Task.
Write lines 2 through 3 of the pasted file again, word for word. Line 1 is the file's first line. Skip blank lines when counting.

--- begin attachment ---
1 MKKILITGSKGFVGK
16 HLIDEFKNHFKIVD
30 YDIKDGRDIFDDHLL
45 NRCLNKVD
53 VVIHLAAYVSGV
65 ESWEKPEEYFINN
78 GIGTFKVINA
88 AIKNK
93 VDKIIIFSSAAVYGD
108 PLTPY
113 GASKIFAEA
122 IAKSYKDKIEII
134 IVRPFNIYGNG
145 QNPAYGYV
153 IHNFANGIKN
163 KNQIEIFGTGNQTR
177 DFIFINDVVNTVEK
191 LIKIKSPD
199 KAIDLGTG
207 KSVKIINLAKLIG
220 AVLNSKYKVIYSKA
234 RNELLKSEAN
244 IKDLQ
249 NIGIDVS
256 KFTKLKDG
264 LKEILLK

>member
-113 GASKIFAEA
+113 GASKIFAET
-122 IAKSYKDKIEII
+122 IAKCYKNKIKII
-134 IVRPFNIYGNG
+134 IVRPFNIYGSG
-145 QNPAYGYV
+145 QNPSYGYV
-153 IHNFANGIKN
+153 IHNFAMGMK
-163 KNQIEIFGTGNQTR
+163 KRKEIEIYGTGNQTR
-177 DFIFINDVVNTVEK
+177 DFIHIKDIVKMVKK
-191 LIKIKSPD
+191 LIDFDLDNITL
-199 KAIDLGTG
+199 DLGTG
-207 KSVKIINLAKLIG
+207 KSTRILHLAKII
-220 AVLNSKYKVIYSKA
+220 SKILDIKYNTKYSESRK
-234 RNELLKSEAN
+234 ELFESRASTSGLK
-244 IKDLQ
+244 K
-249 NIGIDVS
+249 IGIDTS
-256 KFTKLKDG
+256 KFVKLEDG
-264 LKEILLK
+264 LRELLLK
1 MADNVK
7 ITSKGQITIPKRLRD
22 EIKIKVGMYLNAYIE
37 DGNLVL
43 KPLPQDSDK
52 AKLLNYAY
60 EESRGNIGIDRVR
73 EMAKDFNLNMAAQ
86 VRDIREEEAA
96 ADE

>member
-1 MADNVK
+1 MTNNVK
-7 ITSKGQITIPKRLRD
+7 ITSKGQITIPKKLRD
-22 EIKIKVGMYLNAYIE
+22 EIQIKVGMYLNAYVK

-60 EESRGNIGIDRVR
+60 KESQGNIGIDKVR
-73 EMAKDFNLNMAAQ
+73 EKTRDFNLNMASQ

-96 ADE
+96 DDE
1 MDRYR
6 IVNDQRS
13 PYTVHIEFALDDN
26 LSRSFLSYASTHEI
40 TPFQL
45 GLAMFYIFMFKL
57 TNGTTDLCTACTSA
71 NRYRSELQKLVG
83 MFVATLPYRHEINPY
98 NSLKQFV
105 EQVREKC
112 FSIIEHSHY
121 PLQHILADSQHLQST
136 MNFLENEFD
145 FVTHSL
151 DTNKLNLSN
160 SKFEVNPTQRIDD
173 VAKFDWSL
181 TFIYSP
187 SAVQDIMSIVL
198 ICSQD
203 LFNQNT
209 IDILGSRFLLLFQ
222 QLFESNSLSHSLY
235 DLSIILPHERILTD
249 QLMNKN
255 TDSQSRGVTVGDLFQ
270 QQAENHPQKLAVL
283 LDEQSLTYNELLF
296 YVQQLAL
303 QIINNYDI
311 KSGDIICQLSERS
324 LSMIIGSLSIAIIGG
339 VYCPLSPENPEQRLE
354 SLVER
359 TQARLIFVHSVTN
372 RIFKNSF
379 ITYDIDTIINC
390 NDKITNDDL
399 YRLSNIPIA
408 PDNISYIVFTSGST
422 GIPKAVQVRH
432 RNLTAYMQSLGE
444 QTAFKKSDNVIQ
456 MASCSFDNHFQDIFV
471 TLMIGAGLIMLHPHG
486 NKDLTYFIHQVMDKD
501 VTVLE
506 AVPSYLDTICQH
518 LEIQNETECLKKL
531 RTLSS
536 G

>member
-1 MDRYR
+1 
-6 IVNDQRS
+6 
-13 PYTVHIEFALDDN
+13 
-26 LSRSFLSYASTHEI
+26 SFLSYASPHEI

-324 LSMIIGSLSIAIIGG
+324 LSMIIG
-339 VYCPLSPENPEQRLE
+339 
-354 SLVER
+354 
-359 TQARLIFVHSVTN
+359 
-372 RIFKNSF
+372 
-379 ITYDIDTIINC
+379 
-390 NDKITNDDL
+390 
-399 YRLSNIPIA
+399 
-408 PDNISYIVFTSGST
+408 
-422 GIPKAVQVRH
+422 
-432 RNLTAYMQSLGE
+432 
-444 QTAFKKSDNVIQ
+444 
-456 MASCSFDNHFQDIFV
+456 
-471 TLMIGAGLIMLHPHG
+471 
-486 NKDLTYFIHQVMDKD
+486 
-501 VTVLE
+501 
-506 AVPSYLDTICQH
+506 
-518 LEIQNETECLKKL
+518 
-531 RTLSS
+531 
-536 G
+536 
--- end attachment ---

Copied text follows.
16 HLIDEFKNHFKIVD
30 YDIKDGRDIFDDHLL